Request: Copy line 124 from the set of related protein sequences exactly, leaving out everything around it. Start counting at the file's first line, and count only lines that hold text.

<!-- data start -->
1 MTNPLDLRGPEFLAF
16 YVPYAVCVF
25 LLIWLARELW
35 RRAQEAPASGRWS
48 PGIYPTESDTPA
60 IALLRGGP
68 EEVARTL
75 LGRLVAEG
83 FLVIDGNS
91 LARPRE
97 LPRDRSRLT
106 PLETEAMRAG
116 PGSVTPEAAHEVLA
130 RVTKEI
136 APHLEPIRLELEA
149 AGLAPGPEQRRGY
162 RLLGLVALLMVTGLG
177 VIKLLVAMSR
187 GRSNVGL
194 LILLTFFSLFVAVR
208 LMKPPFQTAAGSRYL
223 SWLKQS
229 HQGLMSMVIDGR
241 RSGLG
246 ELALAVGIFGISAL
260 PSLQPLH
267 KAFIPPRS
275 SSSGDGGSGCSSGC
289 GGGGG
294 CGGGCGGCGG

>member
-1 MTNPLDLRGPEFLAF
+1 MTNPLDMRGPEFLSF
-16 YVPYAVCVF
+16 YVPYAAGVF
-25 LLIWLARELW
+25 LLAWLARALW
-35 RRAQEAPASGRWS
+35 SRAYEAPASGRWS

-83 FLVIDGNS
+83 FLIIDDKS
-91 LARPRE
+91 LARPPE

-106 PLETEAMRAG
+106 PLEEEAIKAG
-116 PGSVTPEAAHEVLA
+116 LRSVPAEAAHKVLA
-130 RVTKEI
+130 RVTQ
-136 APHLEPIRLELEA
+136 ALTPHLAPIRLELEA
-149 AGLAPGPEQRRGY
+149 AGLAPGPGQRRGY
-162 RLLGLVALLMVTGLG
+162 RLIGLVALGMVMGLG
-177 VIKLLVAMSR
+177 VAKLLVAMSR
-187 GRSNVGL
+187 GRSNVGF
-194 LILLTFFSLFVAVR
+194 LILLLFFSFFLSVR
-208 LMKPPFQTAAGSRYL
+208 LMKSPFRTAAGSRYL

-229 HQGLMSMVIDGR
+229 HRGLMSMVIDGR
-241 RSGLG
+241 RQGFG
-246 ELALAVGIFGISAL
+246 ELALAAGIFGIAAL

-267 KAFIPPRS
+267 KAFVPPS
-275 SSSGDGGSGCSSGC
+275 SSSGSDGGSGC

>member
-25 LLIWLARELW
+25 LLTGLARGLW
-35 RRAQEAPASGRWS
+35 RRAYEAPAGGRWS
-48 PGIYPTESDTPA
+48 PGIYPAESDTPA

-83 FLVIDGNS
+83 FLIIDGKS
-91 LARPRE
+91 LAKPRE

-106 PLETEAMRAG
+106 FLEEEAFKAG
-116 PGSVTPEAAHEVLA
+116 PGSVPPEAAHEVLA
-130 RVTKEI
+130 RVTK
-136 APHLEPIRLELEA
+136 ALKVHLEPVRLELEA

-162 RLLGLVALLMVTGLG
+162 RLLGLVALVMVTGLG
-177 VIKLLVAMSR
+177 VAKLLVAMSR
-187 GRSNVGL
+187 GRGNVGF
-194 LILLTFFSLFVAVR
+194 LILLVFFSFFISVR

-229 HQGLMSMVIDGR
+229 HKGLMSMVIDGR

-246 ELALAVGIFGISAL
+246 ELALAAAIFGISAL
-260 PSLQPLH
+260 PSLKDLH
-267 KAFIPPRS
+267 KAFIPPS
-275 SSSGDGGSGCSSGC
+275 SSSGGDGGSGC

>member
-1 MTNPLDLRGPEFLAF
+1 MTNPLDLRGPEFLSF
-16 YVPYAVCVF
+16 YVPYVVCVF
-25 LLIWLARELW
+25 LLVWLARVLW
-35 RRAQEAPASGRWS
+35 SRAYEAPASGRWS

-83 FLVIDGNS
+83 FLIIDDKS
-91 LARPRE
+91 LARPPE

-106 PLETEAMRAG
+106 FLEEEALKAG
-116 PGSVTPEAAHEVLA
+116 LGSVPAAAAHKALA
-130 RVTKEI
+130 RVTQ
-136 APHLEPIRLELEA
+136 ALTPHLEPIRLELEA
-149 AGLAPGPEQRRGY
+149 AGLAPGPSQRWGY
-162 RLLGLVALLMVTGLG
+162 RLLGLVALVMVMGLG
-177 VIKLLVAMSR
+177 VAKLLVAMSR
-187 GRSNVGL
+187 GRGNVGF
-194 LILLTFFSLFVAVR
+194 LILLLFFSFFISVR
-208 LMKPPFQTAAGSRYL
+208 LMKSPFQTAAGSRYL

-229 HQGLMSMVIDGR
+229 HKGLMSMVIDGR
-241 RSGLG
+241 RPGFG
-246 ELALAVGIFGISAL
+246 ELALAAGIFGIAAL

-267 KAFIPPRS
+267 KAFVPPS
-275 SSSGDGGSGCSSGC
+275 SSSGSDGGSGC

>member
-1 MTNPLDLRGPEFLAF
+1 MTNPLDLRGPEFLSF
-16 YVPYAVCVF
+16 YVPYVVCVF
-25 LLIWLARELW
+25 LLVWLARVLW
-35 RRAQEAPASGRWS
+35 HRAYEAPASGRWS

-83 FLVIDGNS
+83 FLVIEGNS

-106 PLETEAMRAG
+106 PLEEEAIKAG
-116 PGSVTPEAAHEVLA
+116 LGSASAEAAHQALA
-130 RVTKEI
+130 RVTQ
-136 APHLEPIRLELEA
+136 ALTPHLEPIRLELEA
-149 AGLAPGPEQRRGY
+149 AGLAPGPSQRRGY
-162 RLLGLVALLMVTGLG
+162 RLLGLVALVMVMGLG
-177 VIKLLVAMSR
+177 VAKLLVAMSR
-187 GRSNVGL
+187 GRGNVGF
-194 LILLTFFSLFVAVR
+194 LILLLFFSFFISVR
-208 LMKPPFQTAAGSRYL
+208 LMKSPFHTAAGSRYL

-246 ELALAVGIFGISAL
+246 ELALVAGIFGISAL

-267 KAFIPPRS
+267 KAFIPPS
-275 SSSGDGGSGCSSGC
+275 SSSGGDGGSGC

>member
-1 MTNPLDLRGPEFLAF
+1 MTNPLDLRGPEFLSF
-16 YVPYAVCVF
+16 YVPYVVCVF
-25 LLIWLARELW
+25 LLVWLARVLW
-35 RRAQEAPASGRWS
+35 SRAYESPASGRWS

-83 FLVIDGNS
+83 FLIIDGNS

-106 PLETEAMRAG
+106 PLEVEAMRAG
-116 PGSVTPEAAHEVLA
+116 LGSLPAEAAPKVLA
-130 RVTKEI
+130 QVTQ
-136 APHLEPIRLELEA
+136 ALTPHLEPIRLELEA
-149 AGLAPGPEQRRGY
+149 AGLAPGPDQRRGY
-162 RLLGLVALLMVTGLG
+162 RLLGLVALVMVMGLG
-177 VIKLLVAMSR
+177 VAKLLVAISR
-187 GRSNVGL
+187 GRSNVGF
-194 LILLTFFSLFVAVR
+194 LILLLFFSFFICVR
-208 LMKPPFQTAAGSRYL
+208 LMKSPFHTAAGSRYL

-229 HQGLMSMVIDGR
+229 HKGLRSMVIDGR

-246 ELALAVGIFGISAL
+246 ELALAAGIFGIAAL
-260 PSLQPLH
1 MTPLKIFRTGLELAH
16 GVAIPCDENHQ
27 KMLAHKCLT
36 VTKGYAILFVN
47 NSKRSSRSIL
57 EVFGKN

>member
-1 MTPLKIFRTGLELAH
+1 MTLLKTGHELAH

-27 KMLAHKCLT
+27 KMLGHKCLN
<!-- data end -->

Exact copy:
-106 PLETEAMRAG